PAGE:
No one who cares about cinema considers the Academy Awards to be a reliable indication of great art. But the Oscars do provide an interesting view of what Hollywood thinks of current movies. And reasonably often, they actually reward good films. To a reasonable degree, they did so last night.
My wife and I didn’t watch the Oscars this year. No, we didn’t boycott them. We had theater tickets, purchased months before we were thinking about the Oscars. (We saw Aubergine) at Berkeley Rep. I recommend it.) So I got to read about the winners after the fact.
I’ll just say one thing about this year’s racial controversy: As of two years ago (and I see no sign of significant change since then), 94% of the more than 6,000 Academy Award voters were white. For a Los Angeles-based institution, that can’t be a coincidence. On some level, it’s intentional.
Okay, onto the winners:
Best Visual Effects: I’m putting this one first because Ex Machina‘s win was the only win that surprised and delighted me. With all the big, action-packed adventures to choose from in a category dominated by blockbusters, the Academy went with a low-budget, cerebral, commercially unsuccessful science fiction story about the mind. And yes, it had amazing effects on a small budget.
Best Picture: I’m perfectly fine with Spotlight‘s win. I would have preferred The Big Short, but just barely. Besides, The Big Short broke too many rules to win.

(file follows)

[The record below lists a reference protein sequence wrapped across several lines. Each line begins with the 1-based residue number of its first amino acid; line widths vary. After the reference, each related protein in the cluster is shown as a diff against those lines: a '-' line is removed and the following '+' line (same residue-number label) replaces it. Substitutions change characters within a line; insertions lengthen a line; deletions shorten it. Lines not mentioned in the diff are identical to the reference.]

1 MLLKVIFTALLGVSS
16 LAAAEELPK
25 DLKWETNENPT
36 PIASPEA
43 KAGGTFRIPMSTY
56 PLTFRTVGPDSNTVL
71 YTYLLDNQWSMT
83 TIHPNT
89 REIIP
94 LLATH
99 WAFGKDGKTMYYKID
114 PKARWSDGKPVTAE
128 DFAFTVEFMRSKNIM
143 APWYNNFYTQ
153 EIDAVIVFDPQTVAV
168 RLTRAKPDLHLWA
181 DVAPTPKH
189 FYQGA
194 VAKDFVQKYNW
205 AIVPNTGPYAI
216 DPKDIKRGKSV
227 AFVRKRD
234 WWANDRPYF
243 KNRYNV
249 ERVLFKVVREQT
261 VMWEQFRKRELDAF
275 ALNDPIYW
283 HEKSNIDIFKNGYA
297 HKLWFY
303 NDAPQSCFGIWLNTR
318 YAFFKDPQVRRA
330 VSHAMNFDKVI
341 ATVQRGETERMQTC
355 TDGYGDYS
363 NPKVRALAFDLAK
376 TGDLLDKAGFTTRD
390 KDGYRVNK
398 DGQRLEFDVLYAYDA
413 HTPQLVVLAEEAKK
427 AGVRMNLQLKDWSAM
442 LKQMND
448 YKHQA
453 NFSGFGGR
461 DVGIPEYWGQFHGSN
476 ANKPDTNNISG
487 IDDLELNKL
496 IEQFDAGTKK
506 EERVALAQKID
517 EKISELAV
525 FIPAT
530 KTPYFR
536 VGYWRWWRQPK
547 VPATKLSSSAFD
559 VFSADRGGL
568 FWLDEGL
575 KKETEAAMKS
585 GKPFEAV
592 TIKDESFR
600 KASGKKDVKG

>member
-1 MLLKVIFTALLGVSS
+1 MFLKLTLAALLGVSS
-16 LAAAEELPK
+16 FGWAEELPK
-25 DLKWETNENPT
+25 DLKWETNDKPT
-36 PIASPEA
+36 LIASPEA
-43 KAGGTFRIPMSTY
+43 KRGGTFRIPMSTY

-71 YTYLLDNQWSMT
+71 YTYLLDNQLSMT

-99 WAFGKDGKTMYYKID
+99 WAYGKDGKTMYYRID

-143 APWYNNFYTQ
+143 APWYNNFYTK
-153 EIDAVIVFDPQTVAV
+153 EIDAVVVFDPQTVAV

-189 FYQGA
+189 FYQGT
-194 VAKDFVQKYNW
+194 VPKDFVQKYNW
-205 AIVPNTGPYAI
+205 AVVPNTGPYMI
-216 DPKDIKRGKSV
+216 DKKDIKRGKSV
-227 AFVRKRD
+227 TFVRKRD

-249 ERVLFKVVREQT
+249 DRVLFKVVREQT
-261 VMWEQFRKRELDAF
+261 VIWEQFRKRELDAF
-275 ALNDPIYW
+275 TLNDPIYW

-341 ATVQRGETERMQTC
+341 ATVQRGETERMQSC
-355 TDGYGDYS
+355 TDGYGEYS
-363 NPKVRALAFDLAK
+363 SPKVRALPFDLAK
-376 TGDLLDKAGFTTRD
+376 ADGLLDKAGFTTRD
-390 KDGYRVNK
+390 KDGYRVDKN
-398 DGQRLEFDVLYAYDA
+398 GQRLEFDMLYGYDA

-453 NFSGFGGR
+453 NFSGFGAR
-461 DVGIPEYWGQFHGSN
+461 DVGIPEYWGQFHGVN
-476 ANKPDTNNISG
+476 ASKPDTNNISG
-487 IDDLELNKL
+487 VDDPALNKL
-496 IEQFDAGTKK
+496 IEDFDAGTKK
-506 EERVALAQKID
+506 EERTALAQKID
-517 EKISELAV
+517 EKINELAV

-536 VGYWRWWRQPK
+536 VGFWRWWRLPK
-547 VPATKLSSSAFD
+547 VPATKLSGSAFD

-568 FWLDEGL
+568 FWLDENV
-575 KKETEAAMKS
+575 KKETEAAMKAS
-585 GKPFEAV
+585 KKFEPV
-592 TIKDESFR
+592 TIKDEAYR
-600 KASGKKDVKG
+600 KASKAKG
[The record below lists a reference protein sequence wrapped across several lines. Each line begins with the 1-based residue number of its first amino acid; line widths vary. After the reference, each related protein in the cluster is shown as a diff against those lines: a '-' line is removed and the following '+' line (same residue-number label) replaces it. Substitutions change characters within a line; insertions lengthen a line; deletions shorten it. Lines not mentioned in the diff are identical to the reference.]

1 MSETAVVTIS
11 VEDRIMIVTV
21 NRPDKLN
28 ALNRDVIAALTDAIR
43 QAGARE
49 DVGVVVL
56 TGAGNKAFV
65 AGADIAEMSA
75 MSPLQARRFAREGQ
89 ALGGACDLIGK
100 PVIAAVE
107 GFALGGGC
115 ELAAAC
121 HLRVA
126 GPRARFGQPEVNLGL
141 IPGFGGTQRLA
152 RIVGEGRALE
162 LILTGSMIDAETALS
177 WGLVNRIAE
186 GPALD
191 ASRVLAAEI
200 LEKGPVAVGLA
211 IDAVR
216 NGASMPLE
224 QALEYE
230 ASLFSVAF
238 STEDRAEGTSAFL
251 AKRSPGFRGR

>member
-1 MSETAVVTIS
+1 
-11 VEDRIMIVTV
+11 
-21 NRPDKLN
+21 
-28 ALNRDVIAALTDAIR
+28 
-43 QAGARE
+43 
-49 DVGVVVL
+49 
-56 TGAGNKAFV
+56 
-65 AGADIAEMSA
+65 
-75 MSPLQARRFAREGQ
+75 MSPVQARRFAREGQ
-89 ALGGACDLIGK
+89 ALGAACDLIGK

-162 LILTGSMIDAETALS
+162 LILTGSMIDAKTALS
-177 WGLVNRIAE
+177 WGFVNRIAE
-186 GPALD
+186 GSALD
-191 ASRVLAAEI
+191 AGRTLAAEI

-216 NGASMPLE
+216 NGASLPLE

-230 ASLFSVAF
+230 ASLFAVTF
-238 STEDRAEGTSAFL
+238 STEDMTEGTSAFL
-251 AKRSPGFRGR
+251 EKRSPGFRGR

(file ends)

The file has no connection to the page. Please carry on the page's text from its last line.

Best Director: Although I only gave The Revenant a B+, I think it deserved this particular Oscar. It had script problems, but Alejandro González Iñárritu did an amazing job turning that script into a film. By the way, Iñárritu won this award last year for Birdman, making him only the third person in Academy history to win Best Director two years in a row (the others are John Ford and Joseph Mankiewicz). But Iñárritu has yet to make anything as good as his Babel.
The two screenplay awards: Since The Big Short and Spotlight were my two favorites amongst this year’s Oscar bait, I’m glad they won. And I’m glad they weren’t competing with each other in this category. (The Big Short won Adapted Screenplay; Spotlight Original Screenplay.) The irony, of course, is that both were based on actual events. It’s just that in the case of The Big Short, someone wrote a book about the actual even first.
Animated Feature: I would have voted for Anomalisa, but the Academy would never give this particular award to an R-rated film with an explicit sex scene. But Inside Out was an excellent second choice.